Textbook Notes (369,101)
Canada (162,380)
Geography (106)
GG101 (32)
Chapter 2

GG101 Chapter 2 Notes.docx

3 Pages
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Department
Geography
Course Code
GG101
Professor
James Hamilton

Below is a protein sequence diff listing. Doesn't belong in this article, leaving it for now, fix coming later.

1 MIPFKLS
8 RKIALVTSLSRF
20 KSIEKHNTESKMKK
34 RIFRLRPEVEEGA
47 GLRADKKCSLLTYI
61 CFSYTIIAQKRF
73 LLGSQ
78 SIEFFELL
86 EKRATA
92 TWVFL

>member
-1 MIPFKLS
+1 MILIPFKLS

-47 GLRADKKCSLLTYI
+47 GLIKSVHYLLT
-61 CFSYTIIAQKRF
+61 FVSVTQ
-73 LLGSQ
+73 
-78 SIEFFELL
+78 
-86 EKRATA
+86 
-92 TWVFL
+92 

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GG101 Chapter 2 Notes Solar Energy to Earth and the seasons The Solar System, Sun and Earth  Milky Way Galaxy: a flattened, disk-shaped mass estimated to contain nearly 400B stars and spiral arms  We are located within the Orion Arm  A black hole called Sagittarius sits in the middle  The solar system condensed from a large, slowly rotating and collapsing cloud of dust and gas called a nebula  Gravity is the mutual attracting force exerted by the mass of an object upon all other objects, was the key force in this condensing solar nebula  The early protosun grew in mass at the centre, drawing orward more matter, which solidified into PLANETS o There are approximately 250 planets outside of the Milky Way  Plantenesimal Hypothesis/dust-cloud hypothesis: explains how suns condense from nebular clouds with planetesimals forming in orbits about the central mass  The speed of light is 300,000 kps o Light year: how fast light travels In one year’s time  Earth’s orbit around the Sun is currently elliptical- a closed, oval path o Perhelion: closest position to Sun during Northern Hemisphere winter o Aphelion: farthest position from the Sun during Northern Hemisphere summer  These are partial causes to seasons Solar Energy: From Sun to Earth  The sun captured 99.9% of matter from original solar nebula o Remaining matter formed planets, satellites, asteroids, comets, debris  Solar mass produces tremendous pressure and high temperatures deep in its dense interior o As a result, hydrogen atoms are forced together into nuclei through fusion, and helium is formed  Solar Wind: the sun’s emitting of charged particles (hydrogen nuclei and free electrons)  Sunspots: surface disturbances on the Sun due to magnetic storms, up to 12x Earth’s diameter  Sunspot cycle ranges from 7-17 years  Magnetosphere: magnetic field surrounding Earth; generated by dynamo-like motions within our planet. Deflects solar winds to Earth’s Poles, to protect the atmosphere  Aurora borealis/australis: interaction of the solar wind and upper layers of Earths’ atmosphere  Satellites collecting solar wind info includes SOHO, FAST, WIND, Ulysses, Dynamics Explorer, Genesis  Solar Constant: average insolation received at the thermopause when Earth is at its average distance from the Sun; value is 1372w/msqd  Subsolar Point: only point receiving insolation perpendicular to the surface; location varies from year to year; all other angles receive insolation at under 90 degrees o This is the cause for hours of daylight both in the tropics (always 12h days) and in Northern/Southern areas (varies by season)  Global Net Radiation: Earth Radiation Budget Experiment instrumen
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